Dolomites walking holiday in Italy
Optional single supplement £285.
Minimum age 16.
Late availability on upcoming trips
Description of Dolomites walking holiday in Italy
The Dolomites are a series of dramatic, jagged limestone peaks that rise up in Italy along the Austrian and Swiss border. The little village of Villabassa, sandwiched between these peaks, is the perfect base for this Dolomites walking holiday, as it is close to a network of superb walking routes along wildflower meadows, past crystal clear lakes and up to the “Tre Cime” (Three Chimneys) - the most iconic natural monument in these UNESCO-rated mountains.
During WW1, this rugged region was the front line between Austria-Hungary and Italy, and many battles were fought here. This Dolomites walking holiday takes you through “open air museums”, following the route of SS hostages, and scaling bridges and ladders up Monte Piano to discover the remains of shell craters and trenches, now set against a tranquil backdrop of blue gentians, edelweiss and saffron.
You’ll walk through the Fanes-Sennes and Dolomiti di Sesto National Parks, offering wonderful views of the Tre Cime; visit the Napoleoonic trenches of the Kreutzberg Pass; and stop in mountain huts along the way to sample pancakes with plum sauce or apfelstrudel. On your free day you might choose to visit Oetzi the 5,000-year-old ‘iceman’ in Bolzano museum. We also offer higher grade departures which take on more challenging treks, including traversing the flank of Crode Rossa which glows red in the sunlight.
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3 Reviews of Dolomites walking holiday in Italy
Reviewed on 26 Jul 2022 by Gigi de GrootGreat group, nice hotel, beautiful surroundings. Read full review
Reviewed on 03 Oct 2018 by Marie SuccarThe Dolomites were magical, every single site we visited was amazing and we had the perfect weather Read full review
Reviewed on 06 Oct 2017 by Janice LawThis was my first walking tour in Europe. The mountains in Dolomites are really stunning and fantastic. Group mates got along very well, tour leader Alex is experienced and nice, and the weather all made the trip wonderful. Read full review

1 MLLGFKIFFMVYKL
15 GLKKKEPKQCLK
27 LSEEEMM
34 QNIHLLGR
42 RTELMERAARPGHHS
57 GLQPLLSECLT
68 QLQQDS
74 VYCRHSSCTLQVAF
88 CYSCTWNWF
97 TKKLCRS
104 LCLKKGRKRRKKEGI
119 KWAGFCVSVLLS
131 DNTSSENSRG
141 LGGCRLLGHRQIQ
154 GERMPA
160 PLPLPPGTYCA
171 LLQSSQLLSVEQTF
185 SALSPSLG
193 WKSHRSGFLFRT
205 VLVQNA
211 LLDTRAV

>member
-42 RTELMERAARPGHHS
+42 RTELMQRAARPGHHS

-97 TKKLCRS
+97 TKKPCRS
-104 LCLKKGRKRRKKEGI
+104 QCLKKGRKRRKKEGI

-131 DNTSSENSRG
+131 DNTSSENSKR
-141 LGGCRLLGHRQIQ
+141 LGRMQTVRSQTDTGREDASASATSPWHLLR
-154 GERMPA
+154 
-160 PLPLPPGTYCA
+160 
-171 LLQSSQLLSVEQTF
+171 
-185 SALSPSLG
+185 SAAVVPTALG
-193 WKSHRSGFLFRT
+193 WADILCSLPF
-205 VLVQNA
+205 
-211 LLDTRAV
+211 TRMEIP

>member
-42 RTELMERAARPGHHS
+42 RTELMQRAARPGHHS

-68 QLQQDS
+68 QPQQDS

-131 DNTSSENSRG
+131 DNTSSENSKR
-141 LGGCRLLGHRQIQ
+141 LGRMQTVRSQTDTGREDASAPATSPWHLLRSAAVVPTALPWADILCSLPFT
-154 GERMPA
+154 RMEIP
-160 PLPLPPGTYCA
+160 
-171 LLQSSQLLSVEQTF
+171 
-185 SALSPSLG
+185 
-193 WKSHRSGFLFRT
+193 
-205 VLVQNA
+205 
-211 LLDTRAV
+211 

As a walking holiday, this trip has very limited detrimental impact upon the environment, residents and communities in the regions we visit. Adverse effects like pollution and threatening wildlife do not come into play and although erosion on popular paths can be an issue, guides can advise pre-planned routes to avoid this. Trekking also allows for flexibility and allows for easy access to the local population, shops and restaurants, which facilitates cultural exploration. By operating consciously with a ‘leave no trace’ policy, we are able to raise local awareness for a kind of tourism which refuses to sacrifice the environment and real connections with people for financial gain.
Accommodation and Meals:
Accommodation for the week is Hotel Adler- a locally run hotel in Villabassa. The whole region has a renewable energy policy and this is reflected by the hotel’s own commitment to using 100% clean energy. Hot water is provided with central heating supplemented by solar energy, whilst electricity is hydro-powered. In order to save water, clients are given the option to re-use their towels and linen. Nearly all waste which leaves the hotel is recycled and produce coming in is locally sourced wherever possible. Seasonal vegetables and salads are often sourced in the gardens at the hotel, whilst fresh meats, fish and cheeses are provided by local businesses and farmers. The kitchen serves a mixture of continental and regional cuisine, which may include specialties like Speckknoedel (bacon dumplings).
It all starts at home so we have first worked at reducing our carbon footprint in our UK Offices. Through energy conservation measures and recycling policies, we are proud to be actively reducing the waste produced and our impact on the environment. We support various projects all over the world to try and give something back to the places we visit.
PeopleLocal Craft and Culture:
Although this trip takes us to some very altitudinous and remote locations, there are plenty of opportunities to engage with local culture. Clients are encouraged to stop at mountain huts or refuges, some of which are really off the beaten track and dependent on the more curious adventurer to remain in business. These locally run huts are a good place to stop and engage with the people who live and work in the area. They often serve local beers and delicious home cooked meals. If clients express an interest in locally produced food, they may be able to visit a nearby cheese factory or honey farm. The group can also visit the First World War Museum at Monte Piano, where clients can explore this special place of remembrance and learn about its role in the War.
This small group tour has a maximum of 16 participants, meaning that we have a low impact on the environments and communities we visit and are able to ensure that we do not disrupt or lead to the displacement of local people. The small number also allows us to stay in unique, family-run hotels that cannot benefit from coach tours and other mass tourism due to their limited sizes.